MARTIN: Is it also that many of these spouses are also highly skilled themselves? Is that part of it?

LINGHAM: I mean, typically, you don't really get - you know, use the disparity between people who are highly skilled and the spouses they choose. Sometimes, you do. And sometimes, they're not even in the same field. So, you know, it doesn't mean that just because one person is a scientist the other one is going to be a scientist. It just could be, you know, a lawyer and an artist or a scientist and an artist. It doesn't necessarily mean that they're in the same, you know, industry or field.

I think, you know, when you look at the problem just purely from a quantitative perspective, I think we've got something like 500,000 H-1Bs, and of those, 100,000 have got applications in for green cards, permanent residency. So if, for example, all of them are going on to the green cards and all their spouses were put on - you know, given work permits, that's 100,000 extra workers, you know, into the market.

Now, if you're looking at the sort of, you know unemployment numbers, we're talking millions. I mean, this is not even a - this is a fraction of the number of workers that are out there right now. And, quite frankly, I think given where these - where their spouses probably work and the areas they're working in, there may be pockets where jobs are available, and they can fill the need. But I think it's much more - it's much better to have productive members of society than people being forced to sit at home.

MARTIN: Laura, can I ask you a question in the time that we have left? Is that - does the administration have the capacity to process all of these applications? I mean, as you just - you mentioned earlier that there's already been - the administration has decided to administratively move forward with what it had hoped to do legislatively, which is to allow deferred action on children who are brought here as children by parents, even if the parents are themselves not here with proper authorization.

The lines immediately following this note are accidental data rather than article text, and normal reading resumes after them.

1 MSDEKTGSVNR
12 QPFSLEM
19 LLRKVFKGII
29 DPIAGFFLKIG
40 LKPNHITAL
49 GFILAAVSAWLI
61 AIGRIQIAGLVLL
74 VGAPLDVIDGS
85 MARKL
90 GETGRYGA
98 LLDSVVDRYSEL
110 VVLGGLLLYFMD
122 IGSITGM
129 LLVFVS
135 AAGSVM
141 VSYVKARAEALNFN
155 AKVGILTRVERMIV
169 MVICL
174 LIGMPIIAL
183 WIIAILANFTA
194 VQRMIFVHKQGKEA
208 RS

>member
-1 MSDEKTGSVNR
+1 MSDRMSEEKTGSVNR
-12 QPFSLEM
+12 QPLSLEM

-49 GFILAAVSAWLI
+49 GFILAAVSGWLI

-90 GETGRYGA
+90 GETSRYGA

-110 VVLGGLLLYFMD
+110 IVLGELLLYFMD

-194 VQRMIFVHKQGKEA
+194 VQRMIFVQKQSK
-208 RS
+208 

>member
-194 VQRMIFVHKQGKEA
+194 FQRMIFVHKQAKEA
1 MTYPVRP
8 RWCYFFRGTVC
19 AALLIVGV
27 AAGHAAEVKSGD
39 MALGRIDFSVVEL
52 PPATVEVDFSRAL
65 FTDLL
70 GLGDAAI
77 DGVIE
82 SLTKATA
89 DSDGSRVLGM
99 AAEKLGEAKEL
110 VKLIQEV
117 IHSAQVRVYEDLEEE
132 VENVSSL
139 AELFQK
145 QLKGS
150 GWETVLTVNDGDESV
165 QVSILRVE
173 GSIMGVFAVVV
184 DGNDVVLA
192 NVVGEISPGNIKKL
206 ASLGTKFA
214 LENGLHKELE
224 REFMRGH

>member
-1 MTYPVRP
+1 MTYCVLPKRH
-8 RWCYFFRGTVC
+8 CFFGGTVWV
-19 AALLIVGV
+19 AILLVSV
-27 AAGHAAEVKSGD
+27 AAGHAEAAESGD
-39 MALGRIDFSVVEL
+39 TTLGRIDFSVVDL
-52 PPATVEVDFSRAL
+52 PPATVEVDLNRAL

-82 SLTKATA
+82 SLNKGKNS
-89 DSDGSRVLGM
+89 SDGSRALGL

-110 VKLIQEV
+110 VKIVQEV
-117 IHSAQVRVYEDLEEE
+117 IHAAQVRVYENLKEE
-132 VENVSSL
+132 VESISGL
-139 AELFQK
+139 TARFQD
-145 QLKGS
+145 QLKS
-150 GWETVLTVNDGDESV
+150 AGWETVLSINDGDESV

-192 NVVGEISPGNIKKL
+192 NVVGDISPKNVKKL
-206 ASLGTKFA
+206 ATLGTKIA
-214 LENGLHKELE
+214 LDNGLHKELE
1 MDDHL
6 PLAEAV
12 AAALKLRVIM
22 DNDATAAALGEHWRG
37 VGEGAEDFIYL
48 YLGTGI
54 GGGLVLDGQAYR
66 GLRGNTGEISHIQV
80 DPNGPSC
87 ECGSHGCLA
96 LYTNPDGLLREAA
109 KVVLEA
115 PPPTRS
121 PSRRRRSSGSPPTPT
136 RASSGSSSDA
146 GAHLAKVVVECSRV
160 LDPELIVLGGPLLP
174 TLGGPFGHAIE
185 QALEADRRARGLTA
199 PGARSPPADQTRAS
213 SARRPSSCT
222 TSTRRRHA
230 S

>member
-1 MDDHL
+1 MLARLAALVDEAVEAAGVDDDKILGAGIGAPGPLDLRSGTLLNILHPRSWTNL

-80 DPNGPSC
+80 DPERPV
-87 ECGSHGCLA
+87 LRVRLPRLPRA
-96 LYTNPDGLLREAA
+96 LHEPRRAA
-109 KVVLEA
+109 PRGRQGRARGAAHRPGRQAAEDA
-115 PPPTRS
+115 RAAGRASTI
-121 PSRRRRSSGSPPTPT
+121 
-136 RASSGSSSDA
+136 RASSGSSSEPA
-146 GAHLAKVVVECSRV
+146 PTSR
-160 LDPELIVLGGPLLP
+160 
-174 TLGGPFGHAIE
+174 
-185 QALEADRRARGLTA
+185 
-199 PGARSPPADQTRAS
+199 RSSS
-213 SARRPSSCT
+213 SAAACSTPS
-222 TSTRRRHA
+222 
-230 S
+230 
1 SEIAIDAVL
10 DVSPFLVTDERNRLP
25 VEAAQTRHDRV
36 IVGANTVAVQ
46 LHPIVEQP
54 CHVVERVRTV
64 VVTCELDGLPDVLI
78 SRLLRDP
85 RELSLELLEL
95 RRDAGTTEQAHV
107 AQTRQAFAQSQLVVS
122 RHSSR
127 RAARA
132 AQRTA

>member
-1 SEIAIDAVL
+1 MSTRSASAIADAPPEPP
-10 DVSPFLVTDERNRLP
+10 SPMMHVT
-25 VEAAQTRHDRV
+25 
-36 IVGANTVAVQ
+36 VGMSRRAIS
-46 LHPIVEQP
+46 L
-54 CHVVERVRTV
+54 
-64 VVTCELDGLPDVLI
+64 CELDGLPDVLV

So that's a huge number of people, is it not? So do they even have the capacity administratively to process this because part of the issue here is the backlog, right?

MURRAY-TJAN: Well, there are no conditions attached to those spouses' employment authorization documents. So it's actually a fairly quick and easy process. You prove that you're in the process of applying for a green card, and you file an application for work authorization. And it's actually quite simple. So I would anticipate that that would not grow into a substantial backlog.

MARTIN: So - and, Laura, finally, what are these spouses doing now? If they can't work...

MURRAY-TJAN: They might be...

MARTIN: ...What do they do?

MURRAY-TJAN: They might be going to school. They might be staying at home for their children because most of these spouses, anecdotally, are in fact wives. You do hear stories about depression, alienation, suicidality. It's a major problem.

And, you know, it was interesting. One of Vinny's first comments was that this seems fair. It really is a humanitarian issue. It's almost cruel to the spouses of the skilled workers to have to remain home and end their careers when they could be productive members of our society, like Vinny said, raising children while working, being role models for their children in terms of women in the workplace. And instead, they're being forced to languish and sacrifice their own talents. So like he said, I think it's only fair. You know, of course the president could have gone further and granted work authorization to all of these spouses. But it would have faced much more blowback from the opponents to this policy.

MARTIN: So even the temporary workers - you're saying that some advocates would like even the temporary workers to have had the right to have their spouses to work. And briefly - we don't have that much time - but do you have any sympathy for the other side of the argument, that people say, well, this reduces pressure on American universities to train more STEM graduates?

MURRAY-TJAN: I have never heard that argument. I've heard what Vinny said, that we actually fear a brain drain as our highly skilled graduates are leaving the country because they can't get visas. And, yes, Obama could have given visas to all of the H4s.

MARTIN: Lara Murray-Tjan is an immigration lawyer and professor at Boston College Law School. Vinny Lingham is cofounder and CEO of Thanks to you both for joining us. We appreciate it.